# Buffon's Needle experiment

I was working on a program that simulates the Buffon's Needle experiment. If anyone is not familiar with it, a Wiki link is provided - Buffons's Needle

The point of Buffon's experiment is to find the value of pi, or at least approximate it. Usually you draw a couple of lines and then you scatter pins around the board in which you drew the lines in, the more pins the better. Then you take the number of pins crossing the lines and divide that by the number of pins you first had and multiply that by 4.

Below, I have provided the code for my program which is written in Java. Right now, it seems as if there are too many variables/methods. Could someone help refine it so it functions and looks better?

import java.util.Random;
import java.util.Scanner;
public class buffonNeedle {
public static void main(String[] args) {
Scanner in = new Scanner (System.in);
System.out.println("How many darts do you want in each trial?");
int darts = in.nextInt();
System.out.println("How many trials do you want conducted?");
int trials = in.nextInt();
for(int i = 0; i<trials; i++) {
xVal(darts);
yVal(darts);
hits(darts);
System.out.println(piCalc(darts));
}
}
public static double [] xVal (int darts){
double [] xVal = new double[darts];
Random random = new Random();
for (int i = 0; i<darts; i++){
xVal[i] = -1+random.nextDouble()*2;
}
return xVal;
}
public static double [] yVal (int darts){
double [] yVal = new double[darts];
Random random = new Random();
for (int i = 0; i<darts; i++){
yVal[i] = -1+random.nextDouble()*2;
}
return yVal;
}
public static int hits (int darts){
int hits = 0;
double [] xVal = xVal(darts);
double [] yVal = yVal(darts);
for(int i = 0; i<darts; i++){
if((Math.pow(xVal[i],2)+Math.pow(yVal[i],2))<=1){
hits++;
}
}
return hits;
}
public static double piCalc(int darts){
double hits = hits(darts);
double pi = (hits/darts)* 4;
return pi;
}
}


In this loop…

    for(int i = 0; i<trials; i++) {
xVal(darts);
yVal(darts);
hits(darts);
System.out.println(piCalc(darts));
}


You are throwing away the values returned from xVal(darts), yVal(darts), and hits(darts), making these calls completely superfluous. All they are doing is wasting entropy from the random number generator. The only thing that matters is piCalc(darts) (which calls hits(), which in turn calls xVal() and yVal()).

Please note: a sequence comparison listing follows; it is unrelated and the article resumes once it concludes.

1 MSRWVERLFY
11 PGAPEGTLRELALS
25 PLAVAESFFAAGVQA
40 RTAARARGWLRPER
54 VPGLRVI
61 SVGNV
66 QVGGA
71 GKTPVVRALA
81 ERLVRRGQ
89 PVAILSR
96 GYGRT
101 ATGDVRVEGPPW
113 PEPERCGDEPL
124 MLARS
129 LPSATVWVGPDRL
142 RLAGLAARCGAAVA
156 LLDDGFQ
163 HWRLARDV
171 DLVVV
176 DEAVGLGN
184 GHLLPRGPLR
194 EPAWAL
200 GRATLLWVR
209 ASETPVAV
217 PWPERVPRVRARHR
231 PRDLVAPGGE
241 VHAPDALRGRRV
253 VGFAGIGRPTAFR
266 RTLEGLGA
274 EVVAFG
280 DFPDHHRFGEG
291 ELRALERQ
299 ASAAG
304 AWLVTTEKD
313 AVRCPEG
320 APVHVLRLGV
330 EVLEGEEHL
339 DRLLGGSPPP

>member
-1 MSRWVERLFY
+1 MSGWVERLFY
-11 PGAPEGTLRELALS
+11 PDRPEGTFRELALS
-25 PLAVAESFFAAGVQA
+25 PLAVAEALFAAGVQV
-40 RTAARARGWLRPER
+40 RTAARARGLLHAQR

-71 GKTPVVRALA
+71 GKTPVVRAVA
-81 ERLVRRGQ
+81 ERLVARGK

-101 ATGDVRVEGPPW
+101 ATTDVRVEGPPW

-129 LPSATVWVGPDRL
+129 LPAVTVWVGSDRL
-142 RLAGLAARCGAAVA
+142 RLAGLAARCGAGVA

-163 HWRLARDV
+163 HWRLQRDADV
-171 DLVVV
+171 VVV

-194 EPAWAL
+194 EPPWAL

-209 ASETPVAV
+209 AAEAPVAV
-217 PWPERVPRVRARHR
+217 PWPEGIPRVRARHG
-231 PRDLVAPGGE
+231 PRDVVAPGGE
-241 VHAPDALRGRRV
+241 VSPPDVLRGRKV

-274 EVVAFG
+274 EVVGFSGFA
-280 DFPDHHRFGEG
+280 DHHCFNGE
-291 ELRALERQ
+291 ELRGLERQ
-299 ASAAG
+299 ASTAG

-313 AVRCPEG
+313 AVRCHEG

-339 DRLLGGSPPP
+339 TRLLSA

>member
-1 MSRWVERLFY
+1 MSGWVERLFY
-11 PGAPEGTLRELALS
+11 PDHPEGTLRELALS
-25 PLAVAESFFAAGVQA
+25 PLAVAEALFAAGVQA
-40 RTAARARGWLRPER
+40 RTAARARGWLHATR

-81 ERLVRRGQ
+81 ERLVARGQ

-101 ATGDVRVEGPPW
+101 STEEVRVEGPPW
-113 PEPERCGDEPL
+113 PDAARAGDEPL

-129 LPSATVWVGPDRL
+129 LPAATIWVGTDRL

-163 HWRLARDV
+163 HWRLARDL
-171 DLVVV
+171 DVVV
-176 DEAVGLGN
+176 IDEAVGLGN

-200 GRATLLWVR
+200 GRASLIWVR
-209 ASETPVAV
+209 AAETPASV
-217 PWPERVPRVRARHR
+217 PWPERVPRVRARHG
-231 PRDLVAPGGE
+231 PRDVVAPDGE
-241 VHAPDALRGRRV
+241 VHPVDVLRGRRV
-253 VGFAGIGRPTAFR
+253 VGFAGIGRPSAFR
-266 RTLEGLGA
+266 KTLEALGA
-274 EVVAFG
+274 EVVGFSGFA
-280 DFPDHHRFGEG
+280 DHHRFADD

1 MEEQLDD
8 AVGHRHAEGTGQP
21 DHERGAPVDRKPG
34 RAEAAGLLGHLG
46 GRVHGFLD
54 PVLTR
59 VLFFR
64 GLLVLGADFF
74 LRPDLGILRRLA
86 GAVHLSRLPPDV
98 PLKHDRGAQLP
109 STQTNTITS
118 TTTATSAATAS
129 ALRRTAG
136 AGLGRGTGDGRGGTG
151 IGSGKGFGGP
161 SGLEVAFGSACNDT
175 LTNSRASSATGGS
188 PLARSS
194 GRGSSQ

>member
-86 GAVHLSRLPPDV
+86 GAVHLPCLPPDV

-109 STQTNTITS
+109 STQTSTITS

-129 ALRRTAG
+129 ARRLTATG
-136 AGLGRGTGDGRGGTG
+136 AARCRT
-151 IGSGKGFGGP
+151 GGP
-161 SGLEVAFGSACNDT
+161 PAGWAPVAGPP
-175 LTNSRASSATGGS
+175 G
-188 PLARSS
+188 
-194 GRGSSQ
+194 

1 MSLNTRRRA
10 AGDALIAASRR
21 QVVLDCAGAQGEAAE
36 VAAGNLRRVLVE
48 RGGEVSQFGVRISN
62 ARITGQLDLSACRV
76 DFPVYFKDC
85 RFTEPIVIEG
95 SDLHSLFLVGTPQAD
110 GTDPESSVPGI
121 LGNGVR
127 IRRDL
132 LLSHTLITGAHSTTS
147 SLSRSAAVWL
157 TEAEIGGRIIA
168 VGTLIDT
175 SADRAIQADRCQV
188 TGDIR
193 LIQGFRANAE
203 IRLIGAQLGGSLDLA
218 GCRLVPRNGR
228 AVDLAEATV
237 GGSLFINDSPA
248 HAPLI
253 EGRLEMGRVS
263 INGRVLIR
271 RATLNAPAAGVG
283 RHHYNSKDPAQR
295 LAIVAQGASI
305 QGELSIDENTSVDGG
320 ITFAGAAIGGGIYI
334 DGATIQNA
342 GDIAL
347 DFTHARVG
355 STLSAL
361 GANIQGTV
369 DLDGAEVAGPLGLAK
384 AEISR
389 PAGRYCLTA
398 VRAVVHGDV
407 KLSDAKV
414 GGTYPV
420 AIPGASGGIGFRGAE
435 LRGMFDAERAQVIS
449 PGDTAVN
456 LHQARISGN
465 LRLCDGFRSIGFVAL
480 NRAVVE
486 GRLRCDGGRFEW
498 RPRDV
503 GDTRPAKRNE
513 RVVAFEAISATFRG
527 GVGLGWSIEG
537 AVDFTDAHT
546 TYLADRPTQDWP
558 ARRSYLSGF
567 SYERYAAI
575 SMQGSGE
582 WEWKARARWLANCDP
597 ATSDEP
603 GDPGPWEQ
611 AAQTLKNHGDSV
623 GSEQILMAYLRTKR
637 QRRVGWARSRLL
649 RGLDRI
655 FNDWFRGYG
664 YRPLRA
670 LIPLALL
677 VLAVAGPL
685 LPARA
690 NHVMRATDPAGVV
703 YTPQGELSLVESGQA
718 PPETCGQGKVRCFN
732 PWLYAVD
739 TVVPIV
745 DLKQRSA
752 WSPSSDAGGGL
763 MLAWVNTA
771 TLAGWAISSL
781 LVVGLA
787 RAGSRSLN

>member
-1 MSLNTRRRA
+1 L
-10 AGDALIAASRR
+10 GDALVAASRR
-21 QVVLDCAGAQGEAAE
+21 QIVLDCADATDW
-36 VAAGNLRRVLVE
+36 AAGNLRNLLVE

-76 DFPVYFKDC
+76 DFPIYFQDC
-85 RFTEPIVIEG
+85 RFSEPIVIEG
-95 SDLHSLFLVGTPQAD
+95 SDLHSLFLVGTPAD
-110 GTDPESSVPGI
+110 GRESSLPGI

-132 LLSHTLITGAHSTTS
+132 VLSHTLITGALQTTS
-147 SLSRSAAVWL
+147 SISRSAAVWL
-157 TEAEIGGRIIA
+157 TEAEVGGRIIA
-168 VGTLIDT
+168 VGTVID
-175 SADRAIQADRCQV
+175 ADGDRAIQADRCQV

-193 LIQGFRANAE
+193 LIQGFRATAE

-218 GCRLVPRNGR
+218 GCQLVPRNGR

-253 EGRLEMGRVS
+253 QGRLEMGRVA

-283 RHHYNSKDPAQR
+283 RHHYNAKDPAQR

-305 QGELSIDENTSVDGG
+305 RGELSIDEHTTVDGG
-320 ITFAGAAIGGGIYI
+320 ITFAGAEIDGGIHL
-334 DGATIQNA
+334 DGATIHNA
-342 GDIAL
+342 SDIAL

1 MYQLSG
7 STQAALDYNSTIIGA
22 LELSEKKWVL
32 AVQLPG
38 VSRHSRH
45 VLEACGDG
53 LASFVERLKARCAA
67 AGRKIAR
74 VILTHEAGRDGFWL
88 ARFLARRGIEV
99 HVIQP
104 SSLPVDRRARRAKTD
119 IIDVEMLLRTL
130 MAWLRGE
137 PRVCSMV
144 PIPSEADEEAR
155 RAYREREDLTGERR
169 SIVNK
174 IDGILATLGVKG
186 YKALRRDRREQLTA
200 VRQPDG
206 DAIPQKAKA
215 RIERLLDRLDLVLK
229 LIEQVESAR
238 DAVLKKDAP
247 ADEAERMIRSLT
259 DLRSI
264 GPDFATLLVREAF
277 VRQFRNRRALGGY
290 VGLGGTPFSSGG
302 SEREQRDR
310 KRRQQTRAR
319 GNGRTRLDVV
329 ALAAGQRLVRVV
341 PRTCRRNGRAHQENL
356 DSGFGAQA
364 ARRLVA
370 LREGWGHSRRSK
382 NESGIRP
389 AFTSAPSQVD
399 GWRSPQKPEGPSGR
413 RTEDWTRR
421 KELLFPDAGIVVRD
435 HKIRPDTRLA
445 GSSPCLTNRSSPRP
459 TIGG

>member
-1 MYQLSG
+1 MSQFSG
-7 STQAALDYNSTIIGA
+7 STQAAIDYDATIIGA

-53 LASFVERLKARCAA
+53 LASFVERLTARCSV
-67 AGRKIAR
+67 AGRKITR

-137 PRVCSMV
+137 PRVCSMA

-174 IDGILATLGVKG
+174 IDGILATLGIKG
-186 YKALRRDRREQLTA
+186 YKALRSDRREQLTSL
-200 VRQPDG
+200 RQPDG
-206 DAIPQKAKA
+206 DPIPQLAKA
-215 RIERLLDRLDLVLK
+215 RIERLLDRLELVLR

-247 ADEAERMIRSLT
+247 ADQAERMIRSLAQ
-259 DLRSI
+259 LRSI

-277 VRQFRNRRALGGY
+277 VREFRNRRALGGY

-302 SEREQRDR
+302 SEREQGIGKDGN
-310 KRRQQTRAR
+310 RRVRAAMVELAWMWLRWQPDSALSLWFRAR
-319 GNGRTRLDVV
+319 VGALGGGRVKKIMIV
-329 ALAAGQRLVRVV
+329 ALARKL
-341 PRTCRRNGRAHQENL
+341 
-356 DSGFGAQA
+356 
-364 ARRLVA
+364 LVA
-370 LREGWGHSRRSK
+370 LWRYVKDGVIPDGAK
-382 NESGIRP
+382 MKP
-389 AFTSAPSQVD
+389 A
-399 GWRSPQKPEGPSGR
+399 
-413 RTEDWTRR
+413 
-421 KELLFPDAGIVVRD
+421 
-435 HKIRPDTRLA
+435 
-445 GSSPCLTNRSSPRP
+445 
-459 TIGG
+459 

The code for xVal() is exactly identical to yVal(). You don't need to write the same function twice.

• But, without it, the program ceases to run. – Vishvak Seenichamy Jul 20 '15 at 19:51
• @VishvakSeenichamy Just replace all yVal with xVal in the program. – Caridorc Jul 21 '15 at 6:49
• @Caridorc what do you want me to replace them with? – Vishvak Seenichamy Jul 21 '15 at 12:10
• @VishvakSeenichamy I am not sure maybe coordinate ? – Caridorc Jul 21 '15 at 12:13
• I took out the Xval Yval and hits from the main method and it still works really well! – Vishvak Seenichamy Jul 21 '15 at 15:37

Avoid assignement just before returning

public static double piCalc(int darts){
double hits = hits(darts);
double pi = (hits/darts)* 4;
return pi;
}


Should become:

public static double piCalc(int darts){
return ((double)hits(darts) / darts) * 4;
}


Whenever you see

var = expression
return var


Go for this simplification.

Long descriptive names

hits is better named is_crossing_line? (Java does not allow ? in names so you will have to remove it) and xVal should be named get_coordinate but I am not sure of the latter. As a rule of thumb if you have got a 5 or less letter name, think about something more descriptive.

• Shouldn't it better be isCrossingLine and getCoordinate according to Java convention? And I don't agree 100% to "5 or less" (depending on how big your thumb is :-) The keyword is "descriptive". – Gerold Broser Jul 21 '15 at 11:41
• @GeroldBroser Sure it would be. – Caridorc Jul 21 '15 at 11:42
• @GeroldBroser Sure in fact if a function performs little duty the name can be short, anyway especially with auto-completion I prefer longer names. – Caridorc Jul 21 '15 at 12:14
• @DavidArno exactly, I lack experience with static typing. It is corrected now. – Caridorc Jul 22 '15 at 15:10

Why even create the xVal and yVal arrays? And why recreate a Random object every time?

You could take a different approach by calculating the data and determining if it was a hit all in one go. I also changed the function name from piCalc to calcPi so it reads a little better, and used the try-with-resources feature of Java 1.7 on Scanner.

import java.util.Random;
import java.util.Scanner;

public class BuffonNeedle
{
public static void main(String[] args)
{
try (Scanner in = new Scanner(System.in))
{
System.out.println("How many darts do you want in each trial?");
int darts = in.nextInt();
System.out.println("How many trials do you want conducted?");
int trials = in.nextInt();

for (int i = 0; i < trials; i++)
{
System.out.println(calcPi(darts));
}
}
}

private static double calcPi(int darts)
{
Random random = new Random();

int hits = 0;
for (int i = 0; i < darts; i++)
{
double xVal = Math.pow(-1 + random.nextDouble() * 2, 2);
double yVal = Math.pow(-1 + random.nextDouble() * 2, 2);
if ((xVal + yVal) <= 1)
{
hits++;
}
}

return 4.0 * hits / darts;
}
}

• Thanks for the feedback, however I was given a set of rules to create the program and I was told to have separated methods for random number creation and then calculation – Vishvak Seenichamy Jul 21 '15 at 16:54
• You're mixing spaces-around-operators style. Best practices is to use spaces for better readability.
• It's also best practices to let statements like if, for, ... be followed by a space to distinguish them from method invocations.